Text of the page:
Joseph would let the neighborhood kids come in and look around. Hewantedthe kids to touch them. He encouraged them. “See … watch how when I drop the marble in this little hole … watch where it goes ….” He would drop the marble, and look on, pleased to the tips of his toes at the googly-eyed look of amazement on the child’s face. He would even let the kidsborrowsome of the boxes, if they really wanted to. Of course this probably horrified the gallery owners who showed his work. Like: That “toy” costs $200,000!!! Cornell wasn’t an idiot savante – he was an artist and he knew that what he created was art – but still, he loved to see little kids, especially, play with them. One little girl was particularly taken with one of the boxes, so he let her take it home with her. The next day she brought it back. He said, “So soon?” She said, “Yeah. I’m done with it now.”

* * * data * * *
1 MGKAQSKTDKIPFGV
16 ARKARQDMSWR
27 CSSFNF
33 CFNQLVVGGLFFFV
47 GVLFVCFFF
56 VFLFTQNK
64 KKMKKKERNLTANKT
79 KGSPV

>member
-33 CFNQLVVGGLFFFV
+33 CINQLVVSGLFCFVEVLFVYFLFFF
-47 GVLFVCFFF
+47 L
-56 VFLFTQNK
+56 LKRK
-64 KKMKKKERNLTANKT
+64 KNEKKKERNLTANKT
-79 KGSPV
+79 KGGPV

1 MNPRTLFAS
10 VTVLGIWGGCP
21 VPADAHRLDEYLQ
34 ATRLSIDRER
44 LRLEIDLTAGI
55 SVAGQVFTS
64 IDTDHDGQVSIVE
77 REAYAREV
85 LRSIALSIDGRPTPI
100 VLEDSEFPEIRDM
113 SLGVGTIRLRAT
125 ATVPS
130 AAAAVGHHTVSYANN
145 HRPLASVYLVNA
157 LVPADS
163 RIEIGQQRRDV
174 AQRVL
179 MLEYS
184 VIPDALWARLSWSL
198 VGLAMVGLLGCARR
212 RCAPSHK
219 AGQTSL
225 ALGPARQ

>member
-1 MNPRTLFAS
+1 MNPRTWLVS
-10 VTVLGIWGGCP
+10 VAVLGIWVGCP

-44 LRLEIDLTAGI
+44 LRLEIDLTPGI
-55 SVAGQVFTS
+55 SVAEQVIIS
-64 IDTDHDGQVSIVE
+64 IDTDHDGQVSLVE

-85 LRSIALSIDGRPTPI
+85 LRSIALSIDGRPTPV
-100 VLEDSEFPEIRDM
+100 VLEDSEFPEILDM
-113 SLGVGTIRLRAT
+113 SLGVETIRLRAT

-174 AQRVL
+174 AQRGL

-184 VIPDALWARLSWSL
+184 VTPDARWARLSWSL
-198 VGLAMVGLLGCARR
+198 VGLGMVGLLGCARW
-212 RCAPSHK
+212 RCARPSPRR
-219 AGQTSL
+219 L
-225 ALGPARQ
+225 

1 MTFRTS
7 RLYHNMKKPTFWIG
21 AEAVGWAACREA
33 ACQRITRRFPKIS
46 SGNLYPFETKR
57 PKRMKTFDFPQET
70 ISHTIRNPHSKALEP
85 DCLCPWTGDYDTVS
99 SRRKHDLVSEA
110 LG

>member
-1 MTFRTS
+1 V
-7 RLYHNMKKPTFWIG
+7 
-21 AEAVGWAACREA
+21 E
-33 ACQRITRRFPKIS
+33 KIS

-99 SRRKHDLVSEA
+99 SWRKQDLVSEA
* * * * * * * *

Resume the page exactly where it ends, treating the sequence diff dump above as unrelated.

Isn’t that so perfect. She had done what she needed to do with the box. Maybe she played with it for a good 5 hours straight, hiding in her room with a flashlight late at night … and so she was “done with it” after that.
A beautiful thing. Cornell absolutelylovedthat response – and of all of the critical raves he got from his peers – that one was the one he held most dear.
“I’m done with it now.”
His dying words were “I wish I hadn’t been so reserved.”
Joseph Cornell (1903 - 1972)